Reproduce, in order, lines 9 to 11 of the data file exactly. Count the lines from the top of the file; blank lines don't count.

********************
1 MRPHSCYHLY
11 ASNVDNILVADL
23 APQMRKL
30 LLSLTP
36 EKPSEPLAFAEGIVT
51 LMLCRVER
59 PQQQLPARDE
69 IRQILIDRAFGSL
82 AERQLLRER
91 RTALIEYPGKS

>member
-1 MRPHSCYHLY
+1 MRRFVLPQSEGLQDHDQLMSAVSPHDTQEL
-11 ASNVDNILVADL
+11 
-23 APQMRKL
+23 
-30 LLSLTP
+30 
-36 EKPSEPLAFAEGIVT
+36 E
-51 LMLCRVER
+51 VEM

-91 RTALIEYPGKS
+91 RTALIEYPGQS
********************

82 AERQLLRER
91 RTALIEYPGKS

>member